I have a very old table saw (runs off a pulley) that won't start
unless I give the pulley wheel a gentle spin just as I turn on the
switch to the saw. I'd like not to have to start the saw this way (for
obvious reasons), but don't know enough about electrical motors,
capacitors, centrifugal switches, etc. to know how to fix this
problem. Can anyone out there help me?
Make sure your motor isn't underpowered or the saw arbor isn't binding
preventing the motor from starting by itself. If it all free moving then
it's probably the cap if it's capacitor start or the centrifugal switch
if it's inductive starting or a loose associated wire. If it's a 3 phase
motor there is a missing phase. You have to be handy to take it apart
and fix it. You can get the parts at any motor shop or electrical supply
Those motors are pretty universal, and not that expensive. (Compared to
the price of a new cast-table saw, at least.) Take the old one off, and
go to local 'electric motor repair' place. Almost every town over a few
thousand people has one. They can either rebuild yours, or sell you a
drop-in replacement. If there is no data plate on the motor itself, they
will want to know the make, model, and best guess as to the year of the
saw. If you take it in with the pulley on, make sure you get YOUR pulley
back, or one of the same diameter and cross section. And pick up a new
belt while you are at it- as long as you have it apart, etc. Much like a
furnace motor, these things should last 15-20 years, easy.
That is, unless you WANT to learn motor repair for a one-time job, of
course. And yes, sticking your finger near spinning parts is something
to be avoided. Pinch and crush injuries take a long annoying time to
heal, and traumatic amputations can ruin your whole decade.
If the motor case has a lump on the outside it is a capacitor
housing. Capacitors are fairly inexpensive and easy to change.
You will need to open up the "lump", take the capacitor along with
you. It will usually have 2 leads of the same color attached to
the capacitor, it does not matter which one goes where - be very
aware that capacitors can have a large dose of electricity stored
up, don't be the path.
If the motor has two lumps it has both a start capacitor and a run
If the motor doesn't have a lump, it is probably centrifugal
switched to bypass the start windings. You would need to open the
end bell with the weights. About all you could do would be to
clean up any gummy residue that may be preventing the contacts
coming back in to engage the start windings.
It would probably help to tell the brand name. Virtually all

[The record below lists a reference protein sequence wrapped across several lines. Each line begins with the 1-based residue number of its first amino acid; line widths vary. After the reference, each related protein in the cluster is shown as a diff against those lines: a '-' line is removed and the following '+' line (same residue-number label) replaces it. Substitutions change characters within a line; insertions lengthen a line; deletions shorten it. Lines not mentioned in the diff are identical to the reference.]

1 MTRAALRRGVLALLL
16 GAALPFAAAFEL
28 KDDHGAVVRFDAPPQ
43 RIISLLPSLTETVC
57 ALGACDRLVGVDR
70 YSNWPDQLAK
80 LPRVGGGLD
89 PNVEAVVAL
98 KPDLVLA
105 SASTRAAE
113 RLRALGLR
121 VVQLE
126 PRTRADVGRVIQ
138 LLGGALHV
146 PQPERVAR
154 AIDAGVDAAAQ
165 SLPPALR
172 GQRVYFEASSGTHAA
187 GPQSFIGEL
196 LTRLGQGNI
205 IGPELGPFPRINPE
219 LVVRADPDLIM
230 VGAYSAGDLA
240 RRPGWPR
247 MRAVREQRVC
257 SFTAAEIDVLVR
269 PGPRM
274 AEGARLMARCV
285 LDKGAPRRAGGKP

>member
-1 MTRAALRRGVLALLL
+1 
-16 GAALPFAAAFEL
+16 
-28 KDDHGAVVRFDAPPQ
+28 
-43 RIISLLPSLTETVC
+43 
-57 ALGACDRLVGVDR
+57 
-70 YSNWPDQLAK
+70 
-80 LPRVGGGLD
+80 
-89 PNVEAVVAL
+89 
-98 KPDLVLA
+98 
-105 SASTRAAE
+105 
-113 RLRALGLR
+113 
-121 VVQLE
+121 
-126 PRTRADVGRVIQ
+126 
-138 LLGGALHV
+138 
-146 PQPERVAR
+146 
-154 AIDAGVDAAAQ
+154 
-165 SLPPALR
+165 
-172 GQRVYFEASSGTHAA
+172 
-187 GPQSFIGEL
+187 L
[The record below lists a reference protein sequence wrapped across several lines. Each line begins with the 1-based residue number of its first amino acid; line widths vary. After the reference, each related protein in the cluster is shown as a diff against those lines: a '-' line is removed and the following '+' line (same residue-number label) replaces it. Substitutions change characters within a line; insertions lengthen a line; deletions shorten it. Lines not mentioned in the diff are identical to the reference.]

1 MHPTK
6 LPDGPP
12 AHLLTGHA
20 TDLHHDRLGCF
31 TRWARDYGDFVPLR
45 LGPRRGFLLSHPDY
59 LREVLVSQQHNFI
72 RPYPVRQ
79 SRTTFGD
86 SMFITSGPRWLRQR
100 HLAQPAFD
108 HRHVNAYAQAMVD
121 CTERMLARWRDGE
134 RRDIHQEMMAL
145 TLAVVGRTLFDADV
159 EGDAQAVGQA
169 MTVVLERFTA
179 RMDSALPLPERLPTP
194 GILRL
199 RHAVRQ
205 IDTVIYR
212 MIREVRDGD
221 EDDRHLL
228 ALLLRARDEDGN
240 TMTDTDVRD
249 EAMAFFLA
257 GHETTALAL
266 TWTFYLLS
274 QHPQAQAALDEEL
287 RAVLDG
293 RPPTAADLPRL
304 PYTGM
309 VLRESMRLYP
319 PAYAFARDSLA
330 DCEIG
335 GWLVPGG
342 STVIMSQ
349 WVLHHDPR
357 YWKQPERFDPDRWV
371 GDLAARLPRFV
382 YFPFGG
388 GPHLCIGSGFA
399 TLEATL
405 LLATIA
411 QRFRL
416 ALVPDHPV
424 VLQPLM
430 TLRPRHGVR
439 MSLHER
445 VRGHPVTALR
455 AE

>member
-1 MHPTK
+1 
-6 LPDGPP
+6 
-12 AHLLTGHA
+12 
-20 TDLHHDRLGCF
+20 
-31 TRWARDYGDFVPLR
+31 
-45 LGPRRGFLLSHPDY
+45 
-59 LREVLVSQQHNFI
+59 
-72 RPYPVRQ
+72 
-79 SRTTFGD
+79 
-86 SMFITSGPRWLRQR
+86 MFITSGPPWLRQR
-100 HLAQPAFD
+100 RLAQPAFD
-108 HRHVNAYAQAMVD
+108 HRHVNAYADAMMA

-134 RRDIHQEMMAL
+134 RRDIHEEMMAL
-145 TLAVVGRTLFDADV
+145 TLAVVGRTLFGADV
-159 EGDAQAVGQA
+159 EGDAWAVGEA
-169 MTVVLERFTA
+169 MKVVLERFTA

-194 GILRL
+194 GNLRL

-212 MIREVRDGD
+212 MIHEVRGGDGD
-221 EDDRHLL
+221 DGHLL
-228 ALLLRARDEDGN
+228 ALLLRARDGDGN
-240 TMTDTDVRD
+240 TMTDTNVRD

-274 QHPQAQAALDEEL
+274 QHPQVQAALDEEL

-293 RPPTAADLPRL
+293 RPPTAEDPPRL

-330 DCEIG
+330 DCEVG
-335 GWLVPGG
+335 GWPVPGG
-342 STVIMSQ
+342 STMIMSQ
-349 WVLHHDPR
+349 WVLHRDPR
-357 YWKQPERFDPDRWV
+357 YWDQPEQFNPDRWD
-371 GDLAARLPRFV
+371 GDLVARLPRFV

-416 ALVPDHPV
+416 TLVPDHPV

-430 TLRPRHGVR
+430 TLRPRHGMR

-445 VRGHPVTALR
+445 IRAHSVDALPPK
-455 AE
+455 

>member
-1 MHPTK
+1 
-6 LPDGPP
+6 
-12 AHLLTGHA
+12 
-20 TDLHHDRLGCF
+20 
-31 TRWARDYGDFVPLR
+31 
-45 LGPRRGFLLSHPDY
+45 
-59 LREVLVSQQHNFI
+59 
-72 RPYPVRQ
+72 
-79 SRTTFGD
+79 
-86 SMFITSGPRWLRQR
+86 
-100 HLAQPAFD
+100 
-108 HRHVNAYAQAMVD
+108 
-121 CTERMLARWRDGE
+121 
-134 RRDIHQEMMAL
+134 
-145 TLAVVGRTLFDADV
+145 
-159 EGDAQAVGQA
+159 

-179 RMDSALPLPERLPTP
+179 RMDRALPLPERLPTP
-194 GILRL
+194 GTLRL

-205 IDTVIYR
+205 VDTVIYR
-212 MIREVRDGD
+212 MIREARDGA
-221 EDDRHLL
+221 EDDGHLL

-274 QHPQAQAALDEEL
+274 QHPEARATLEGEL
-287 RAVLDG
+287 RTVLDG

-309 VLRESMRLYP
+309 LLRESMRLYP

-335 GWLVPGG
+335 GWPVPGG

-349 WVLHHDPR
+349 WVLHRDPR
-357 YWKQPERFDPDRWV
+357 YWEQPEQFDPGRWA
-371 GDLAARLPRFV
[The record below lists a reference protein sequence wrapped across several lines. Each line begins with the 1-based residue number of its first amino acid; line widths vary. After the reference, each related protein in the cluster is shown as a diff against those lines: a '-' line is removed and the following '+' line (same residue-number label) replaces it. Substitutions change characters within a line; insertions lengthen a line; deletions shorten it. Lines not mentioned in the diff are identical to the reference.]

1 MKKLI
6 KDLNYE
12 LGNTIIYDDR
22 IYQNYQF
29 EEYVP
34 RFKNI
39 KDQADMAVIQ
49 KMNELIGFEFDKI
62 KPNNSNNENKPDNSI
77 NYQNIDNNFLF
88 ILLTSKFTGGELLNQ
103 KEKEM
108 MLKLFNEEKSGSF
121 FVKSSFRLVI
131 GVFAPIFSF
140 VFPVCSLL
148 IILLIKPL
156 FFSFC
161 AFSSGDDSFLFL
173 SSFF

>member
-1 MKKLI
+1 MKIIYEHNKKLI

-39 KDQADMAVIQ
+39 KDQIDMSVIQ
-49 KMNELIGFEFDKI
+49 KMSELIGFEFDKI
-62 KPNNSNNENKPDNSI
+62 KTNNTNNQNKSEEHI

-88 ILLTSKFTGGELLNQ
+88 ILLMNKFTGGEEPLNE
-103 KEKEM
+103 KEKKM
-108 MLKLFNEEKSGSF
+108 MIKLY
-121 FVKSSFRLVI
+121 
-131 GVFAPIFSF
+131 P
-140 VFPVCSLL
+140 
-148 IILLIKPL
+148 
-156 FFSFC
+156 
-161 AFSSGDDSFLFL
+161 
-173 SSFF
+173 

tablesaws have pulleys with the exception of the newer, cheap
direct drives. Your motor will have a plate telling the Volts,
Amps, Horsepower, This information would also help.
Keep the whole world singing . . . .
Other people have already given you a bunch of good advice about how to
fix the motor. I thought I'd try to explain *why* it behaves this way:
A single-phase induction motor with only one energized winding will not
start rotating on its own. If you give it a push in *either* direction
by hand, it will then accelerate to speed and continue running in the
direction you started it. But it won't start.
To avoid the inconvenience of manual starting, all single-phase motors
have an additional winding of some sort. The second winding is
mechanically rotated from the main winding, and it's fed with current
that is somehow shifted in phase relative to the main winding. This
creates an effectively rotating magnetic field, which makes the motor
always start in one direction. Anything that prevents this second
winding from getting power will also prevent the motor from starting on
The simplest design mechanically is the split-phase motor. A
centrifugal switch is supposed to apply power to the second winding when
the motor is stopped, but disconnect before it reaches full speed.
Switch contacts can get burned, or the switch just wears out.
A capacitor-start motor uses a capacitor in series with the second
winding, again with a switch that opens when the motor reaches full
speed. The switch can be bad, or the capacitor can be bad as well.
A capacitor-run motor keeps the capacitor and the second winding
connected all the time. Here, the second winding both provides reliable
starting and more running torque. Again, a bad capacitor means it won't
Wow! Thanks to you all for the advice, and special thanks to Dave
Martindale for explaining the business with the two coils and the
centrifugal switch. It was all very helpful. I'm hesitant to
disassemble the motor to try to find the centrifugal switch -- I have
a bad history with such things -- but I'm guessing that it's on one
side or another of the motor, so I'll try blowing some high-pressure
air in there to chase the sawdust away from the contacts. If that
doesn't work, it's off to the motor shop we'll go.
Thanks again for all the help.
Indianapolis/San Diego (winters)
Thanks for all the help. I took the thing to the shop, they replaced
the capacitor, blew out all the accumulated sawdust and cleaned the
contacts of the stationary switch (whatever that is). The thing now
runs like new. This motor has ventilation ports in the sides that suck
in sawdust so I've put a deflector over the motor to keep that to a
minimum. Maybe this thing's good now for another 50 years.
Thanks again, folks.
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